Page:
Alabama joins 21 states urging SCOTUS to keep prayer at public meetings

November 17, 2017

By Chip Brownlee
Alabama Political Reporter

Alabama Attorney General Steve Marshall joined a coalition of 22 states that filed an amicus brief with the U.S. Supreme Court Wednesday calling on the court to uphold public prayer led by lawmakers at public meetings.

A federal court ruled in July that prayer led by public officials in North Carolina was unconstitutional in Lund v. Rowan County because a local commission only allowed elected officials, who all happened to be Christian, to lead the prayer.

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Attorney General OKs withholding millions from educators

September 10, 2017

By Bill Britt
Alabama Political Reporter

Quietly under cover of so-called attorney-client privilege, educators are being denied millions of dollars, and the state’s Open Meetings Act is in jeopardy.

The Alabama Education Association recently celebrated winning a lawsuit alleging the Retirement System of Alabama’s PEEHIP Board met illegally to improperly raise state employees’ health insurance rates – PEEHIP is short for Public Education Employees’ Health Insurance Plan, which provides health coverage to education workers.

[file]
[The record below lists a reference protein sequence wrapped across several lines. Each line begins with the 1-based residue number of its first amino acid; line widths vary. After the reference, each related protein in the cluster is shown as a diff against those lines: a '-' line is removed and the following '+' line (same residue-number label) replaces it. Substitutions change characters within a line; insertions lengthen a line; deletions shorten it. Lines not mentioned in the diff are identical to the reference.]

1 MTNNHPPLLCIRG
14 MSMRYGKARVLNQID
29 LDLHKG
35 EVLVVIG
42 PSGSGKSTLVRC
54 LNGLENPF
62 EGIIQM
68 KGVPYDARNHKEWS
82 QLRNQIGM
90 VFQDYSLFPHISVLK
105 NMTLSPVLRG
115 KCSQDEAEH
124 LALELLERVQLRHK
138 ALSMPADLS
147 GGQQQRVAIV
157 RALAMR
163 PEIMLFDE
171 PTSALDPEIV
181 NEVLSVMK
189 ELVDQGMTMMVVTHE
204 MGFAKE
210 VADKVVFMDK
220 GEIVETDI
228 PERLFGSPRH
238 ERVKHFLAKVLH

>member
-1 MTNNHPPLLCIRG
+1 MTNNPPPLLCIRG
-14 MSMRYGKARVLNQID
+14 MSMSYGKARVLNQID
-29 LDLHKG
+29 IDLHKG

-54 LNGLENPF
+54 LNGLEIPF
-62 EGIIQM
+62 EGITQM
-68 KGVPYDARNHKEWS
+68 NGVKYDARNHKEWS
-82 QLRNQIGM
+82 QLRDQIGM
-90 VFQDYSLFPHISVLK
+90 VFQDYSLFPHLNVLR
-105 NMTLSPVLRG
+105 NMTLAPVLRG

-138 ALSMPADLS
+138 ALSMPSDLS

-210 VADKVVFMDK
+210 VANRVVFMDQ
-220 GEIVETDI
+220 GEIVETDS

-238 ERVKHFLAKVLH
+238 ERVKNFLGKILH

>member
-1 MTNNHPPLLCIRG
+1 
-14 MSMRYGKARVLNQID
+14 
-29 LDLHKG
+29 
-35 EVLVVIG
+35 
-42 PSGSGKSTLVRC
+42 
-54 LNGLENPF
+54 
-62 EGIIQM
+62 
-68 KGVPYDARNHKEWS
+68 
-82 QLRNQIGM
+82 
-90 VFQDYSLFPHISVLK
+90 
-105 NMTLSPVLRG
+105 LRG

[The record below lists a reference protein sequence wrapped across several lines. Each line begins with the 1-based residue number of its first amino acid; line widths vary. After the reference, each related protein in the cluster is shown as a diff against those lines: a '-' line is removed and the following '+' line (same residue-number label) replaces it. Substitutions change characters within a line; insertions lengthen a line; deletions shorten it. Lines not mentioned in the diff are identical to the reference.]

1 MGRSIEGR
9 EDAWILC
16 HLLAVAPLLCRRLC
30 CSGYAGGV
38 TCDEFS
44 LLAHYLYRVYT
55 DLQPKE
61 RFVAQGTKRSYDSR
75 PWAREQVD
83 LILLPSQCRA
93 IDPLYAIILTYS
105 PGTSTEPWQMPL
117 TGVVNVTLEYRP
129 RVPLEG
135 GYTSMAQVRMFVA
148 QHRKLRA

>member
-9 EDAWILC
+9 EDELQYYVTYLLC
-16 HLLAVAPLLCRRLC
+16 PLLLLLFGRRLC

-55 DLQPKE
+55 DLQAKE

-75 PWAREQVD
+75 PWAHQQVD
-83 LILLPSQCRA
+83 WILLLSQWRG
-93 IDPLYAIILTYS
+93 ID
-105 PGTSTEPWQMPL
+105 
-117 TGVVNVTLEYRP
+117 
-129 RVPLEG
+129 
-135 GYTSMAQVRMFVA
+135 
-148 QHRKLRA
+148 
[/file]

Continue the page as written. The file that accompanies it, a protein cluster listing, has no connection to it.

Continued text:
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State answer to Hubbard appeal leans on common sense

July 6, 2017

By Josh Moon
Alabama Political Reporter

If Alabama’s ethics laws weren’t designed to prevent the actions of former House Speaker Mike Hubbard, then they’re essentially useless.

That was the opening of the State of Alabama’s response to Hubbard’s filing last month in his appeal of 12 felony counts. The 138-page response from Attorney General Steve Marshall picked apart the arguments in Hubbard’s appeal, focusing on the basics of the law and grinding the allegedly complicated laws down to common sense right and wrong.
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Politics continue to overrule ethics

May 15, 2017

By Bill Britt
Alabama Political Reporter

The State Legislature begins its four-day sprint to the finish this Tuesday. To-date, 1025 bills were introduced over the 27 days, and still, there is much more to be accomplished. The Legislative leadership hopes to sine die on Friday, ending a drama-filled Session that saw Governor Robert Bentley resign, Governor Ivey sworn in, topping the melee of competing interests that always seems to accompany a Legislative Session.
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Strange’s possible campaign violations referred to Ethics Commission

May 8, 2017

By Bill Britt
Alabama Political Reporter

On May 2, APR reported that the recently appointed Senator Luther Strange may have committed two major campaign finance violations; this, according to Secretary of State John Merrill. Merrill’s office has handed over its records to the Alabama Ethics Commission for investigation. The Commission it is believed will also be looking into the legality of payments made by Strange to two campaign workers.
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The End of Robert Bentley: Part II

April 13, 2017

By Josh Moon
Alabama Political Reporter